Black people in the United States were making slight progress towards equality, but even that is being undone by the economic and social impacts of the coronavirus, according to an index of American equality released on Thursday.
Research by the National Urban League, a civil rights organization, found Black Americans' levels of equality with white people had risen slightly since 2018, aided by improvements in health and social justice.
But the calculations were made before the outbreak of COVID-19, which is wiping out Black gains in wealth and jobs, while killing about twice as many Black people as white, said the National Urban League report, "2020 State of Black America".
On a scorecard gauged with white people at 100%, Black Americans scored 74% on economics, health, education, social justice and civic engagement, up 1.6 percentage points from 2018, the League said.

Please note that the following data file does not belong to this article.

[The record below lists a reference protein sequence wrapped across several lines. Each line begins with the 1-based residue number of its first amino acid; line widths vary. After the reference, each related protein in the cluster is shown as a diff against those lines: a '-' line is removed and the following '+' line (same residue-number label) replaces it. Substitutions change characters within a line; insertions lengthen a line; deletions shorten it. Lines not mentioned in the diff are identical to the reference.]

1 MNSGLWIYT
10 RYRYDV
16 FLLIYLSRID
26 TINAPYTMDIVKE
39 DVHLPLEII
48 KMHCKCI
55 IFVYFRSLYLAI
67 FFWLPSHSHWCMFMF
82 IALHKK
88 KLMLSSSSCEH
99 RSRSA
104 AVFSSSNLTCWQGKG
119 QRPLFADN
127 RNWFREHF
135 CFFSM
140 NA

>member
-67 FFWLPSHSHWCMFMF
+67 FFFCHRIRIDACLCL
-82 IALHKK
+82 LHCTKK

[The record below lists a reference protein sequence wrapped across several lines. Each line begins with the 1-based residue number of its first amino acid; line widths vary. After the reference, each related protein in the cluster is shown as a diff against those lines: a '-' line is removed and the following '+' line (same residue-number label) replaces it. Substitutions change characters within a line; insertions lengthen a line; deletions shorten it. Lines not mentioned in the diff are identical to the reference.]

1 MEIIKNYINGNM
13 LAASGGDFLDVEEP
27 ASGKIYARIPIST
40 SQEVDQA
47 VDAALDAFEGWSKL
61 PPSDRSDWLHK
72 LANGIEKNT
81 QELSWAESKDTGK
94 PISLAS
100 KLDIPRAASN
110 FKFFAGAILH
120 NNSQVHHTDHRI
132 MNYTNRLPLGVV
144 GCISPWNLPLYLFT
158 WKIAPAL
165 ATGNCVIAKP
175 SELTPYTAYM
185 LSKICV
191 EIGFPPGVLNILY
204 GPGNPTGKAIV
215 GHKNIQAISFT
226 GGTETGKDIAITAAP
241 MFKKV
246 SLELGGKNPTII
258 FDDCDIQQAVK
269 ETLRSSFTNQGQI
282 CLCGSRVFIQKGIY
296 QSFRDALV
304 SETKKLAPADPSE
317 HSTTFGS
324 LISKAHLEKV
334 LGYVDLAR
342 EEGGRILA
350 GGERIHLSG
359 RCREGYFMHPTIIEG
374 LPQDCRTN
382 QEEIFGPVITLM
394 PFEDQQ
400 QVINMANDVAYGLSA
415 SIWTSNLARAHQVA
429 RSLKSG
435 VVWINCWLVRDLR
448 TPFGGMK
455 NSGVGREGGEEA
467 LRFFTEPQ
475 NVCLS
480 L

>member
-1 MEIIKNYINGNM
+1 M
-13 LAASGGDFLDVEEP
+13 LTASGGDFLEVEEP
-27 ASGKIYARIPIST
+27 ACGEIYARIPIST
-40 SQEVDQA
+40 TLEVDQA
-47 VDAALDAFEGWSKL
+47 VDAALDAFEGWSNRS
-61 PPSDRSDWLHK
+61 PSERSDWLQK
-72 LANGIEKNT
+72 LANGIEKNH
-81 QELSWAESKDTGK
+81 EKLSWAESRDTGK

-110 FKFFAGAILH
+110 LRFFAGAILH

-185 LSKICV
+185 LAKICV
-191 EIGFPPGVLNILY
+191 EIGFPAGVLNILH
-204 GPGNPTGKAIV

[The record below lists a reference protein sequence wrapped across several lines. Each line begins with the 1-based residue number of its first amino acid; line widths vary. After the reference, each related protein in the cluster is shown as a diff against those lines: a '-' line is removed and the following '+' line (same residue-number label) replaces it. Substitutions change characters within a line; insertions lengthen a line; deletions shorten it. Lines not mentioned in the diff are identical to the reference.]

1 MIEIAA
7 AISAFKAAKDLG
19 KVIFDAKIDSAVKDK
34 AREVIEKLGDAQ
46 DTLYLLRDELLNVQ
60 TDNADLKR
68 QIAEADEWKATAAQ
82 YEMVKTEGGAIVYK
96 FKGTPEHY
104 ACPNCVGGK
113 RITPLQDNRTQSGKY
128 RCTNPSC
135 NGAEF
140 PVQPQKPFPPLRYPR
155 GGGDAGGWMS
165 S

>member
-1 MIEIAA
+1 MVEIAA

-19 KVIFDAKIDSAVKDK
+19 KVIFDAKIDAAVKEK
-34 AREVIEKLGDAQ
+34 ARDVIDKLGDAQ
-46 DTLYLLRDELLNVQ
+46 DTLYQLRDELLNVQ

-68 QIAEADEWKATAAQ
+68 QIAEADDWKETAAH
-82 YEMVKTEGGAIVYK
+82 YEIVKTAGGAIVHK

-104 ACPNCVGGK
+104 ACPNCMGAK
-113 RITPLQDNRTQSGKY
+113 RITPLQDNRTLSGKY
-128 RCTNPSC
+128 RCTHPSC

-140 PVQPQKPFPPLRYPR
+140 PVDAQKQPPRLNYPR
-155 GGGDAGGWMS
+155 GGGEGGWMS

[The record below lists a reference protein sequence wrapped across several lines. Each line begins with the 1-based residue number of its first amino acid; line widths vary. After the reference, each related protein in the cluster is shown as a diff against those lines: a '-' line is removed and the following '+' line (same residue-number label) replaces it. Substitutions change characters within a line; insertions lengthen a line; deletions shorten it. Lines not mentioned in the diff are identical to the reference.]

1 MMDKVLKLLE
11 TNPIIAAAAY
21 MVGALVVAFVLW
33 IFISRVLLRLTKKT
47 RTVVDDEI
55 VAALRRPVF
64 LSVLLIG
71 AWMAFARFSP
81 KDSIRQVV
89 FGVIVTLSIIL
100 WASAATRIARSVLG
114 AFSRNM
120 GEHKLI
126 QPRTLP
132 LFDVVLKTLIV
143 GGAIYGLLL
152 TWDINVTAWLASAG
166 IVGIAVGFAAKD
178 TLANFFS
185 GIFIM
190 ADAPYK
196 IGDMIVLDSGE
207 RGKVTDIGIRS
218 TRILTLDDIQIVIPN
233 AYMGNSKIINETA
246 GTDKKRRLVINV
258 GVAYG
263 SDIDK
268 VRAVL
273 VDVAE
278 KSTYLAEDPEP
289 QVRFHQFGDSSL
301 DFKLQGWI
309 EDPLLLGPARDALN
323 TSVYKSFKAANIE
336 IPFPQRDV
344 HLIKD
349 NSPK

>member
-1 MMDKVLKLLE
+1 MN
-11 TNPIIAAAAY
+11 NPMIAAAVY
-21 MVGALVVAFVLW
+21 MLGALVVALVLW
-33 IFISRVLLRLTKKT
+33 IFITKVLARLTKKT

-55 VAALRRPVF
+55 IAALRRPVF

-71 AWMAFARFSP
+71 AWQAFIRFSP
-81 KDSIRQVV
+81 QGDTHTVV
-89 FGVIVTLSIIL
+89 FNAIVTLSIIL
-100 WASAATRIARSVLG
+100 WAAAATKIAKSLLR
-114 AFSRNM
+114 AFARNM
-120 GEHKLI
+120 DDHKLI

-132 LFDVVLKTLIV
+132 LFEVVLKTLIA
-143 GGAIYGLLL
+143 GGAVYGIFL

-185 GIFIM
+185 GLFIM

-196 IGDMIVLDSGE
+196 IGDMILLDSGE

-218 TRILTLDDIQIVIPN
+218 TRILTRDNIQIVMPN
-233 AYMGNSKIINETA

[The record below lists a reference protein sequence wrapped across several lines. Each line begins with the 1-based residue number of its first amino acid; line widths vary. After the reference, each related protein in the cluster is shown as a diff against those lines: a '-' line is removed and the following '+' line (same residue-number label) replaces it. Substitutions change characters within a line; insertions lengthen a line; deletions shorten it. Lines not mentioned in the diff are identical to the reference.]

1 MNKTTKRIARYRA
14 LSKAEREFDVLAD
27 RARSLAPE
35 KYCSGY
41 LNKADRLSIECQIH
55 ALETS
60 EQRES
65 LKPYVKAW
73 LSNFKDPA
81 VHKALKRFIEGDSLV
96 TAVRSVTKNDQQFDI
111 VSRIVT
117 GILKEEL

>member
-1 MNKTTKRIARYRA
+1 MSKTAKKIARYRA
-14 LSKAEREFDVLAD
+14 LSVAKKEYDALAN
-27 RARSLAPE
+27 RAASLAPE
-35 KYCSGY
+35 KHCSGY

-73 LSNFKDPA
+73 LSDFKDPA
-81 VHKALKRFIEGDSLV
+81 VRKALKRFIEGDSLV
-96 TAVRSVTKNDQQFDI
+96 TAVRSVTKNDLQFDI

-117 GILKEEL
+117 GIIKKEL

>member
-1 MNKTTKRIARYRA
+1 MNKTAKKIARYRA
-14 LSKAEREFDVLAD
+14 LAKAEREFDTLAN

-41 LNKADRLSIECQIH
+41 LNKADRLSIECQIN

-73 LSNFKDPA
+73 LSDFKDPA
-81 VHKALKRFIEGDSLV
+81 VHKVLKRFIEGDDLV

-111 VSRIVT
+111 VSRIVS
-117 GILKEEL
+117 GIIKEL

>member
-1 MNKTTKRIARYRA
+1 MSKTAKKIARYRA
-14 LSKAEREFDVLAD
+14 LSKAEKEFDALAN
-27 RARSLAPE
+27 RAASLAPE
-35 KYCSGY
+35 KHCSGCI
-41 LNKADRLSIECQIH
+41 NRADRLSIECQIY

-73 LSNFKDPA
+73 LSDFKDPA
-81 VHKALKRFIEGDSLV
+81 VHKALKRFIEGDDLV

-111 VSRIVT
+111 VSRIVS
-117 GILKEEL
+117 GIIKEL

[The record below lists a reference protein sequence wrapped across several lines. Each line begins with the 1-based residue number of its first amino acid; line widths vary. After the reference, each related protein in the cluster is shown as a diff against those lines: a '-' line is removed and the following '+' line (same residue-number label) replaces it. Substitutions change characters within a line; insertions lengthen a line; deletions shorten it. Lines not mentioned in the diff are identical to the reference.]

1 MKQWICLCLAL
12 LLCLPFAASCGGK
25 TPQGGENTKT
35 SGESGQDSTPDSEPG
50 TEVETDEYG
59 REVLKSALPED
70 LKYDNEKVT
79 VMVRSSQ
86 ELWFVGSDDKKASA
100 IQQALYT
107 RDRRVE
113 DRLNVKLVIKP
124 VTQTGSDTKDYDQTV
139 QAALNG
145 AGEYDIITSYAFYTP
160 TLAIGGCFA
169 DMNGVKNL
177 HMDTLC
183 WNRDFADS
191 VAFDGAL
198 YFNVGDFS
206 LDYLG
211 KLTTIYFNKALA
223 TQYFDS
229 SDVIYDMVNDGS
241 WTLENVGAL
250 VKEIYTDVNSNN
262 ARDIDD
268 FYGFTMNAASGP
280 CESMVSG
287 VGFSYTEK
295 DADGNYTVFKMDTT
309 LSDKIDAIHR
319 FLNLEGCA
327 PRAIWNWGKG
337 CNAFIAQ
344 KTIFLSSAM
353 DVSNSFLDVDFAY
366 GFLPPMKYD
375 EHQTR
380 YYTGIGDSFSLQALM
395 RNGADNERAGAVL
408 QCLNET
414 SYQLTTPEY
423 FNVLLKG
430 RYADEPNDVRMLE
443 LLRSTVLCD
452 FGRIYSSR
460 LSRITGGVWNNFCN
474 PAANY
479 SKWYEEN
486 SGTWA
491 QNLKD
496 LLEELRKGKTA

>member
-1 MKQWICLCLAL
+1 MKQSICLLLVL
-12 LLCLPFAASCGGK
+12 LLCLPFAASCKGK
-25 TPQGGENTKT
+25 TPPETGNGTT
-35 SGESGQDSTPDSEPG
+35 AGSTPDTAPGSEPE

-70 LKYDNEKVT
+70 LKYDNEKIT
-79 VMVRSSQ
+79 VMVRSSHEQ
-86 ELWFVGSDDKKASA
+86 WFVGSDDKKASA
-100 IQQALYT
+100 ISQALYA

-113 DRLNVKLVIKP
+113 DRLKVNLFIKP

Since those calculations were made, the United States has grappled with the impact of the pandemic and the Black Lives Matter movement, which was sparked in large part by the death of George Floyd, a Black man, in police custody.
"America is in crisis. Black America is in a doubly difficult crisis," said Marc Morial, National Urban League president.
"You've got the health issues related to COVID and the disproportionality of deaths and disease, and you've got the economic fallout, disproportionality in terms of unemployment, the impact on businesses.
"The you've got the racial justice crisis, which was put into plain sight by the death of George Floyd," he told the Thomson Reuters Foundation in an interview.
Even before the coronavirus and the economic recession, the study's findings "reflect longstanding racial and ethnic disparities across nearly every area of American life," the report said.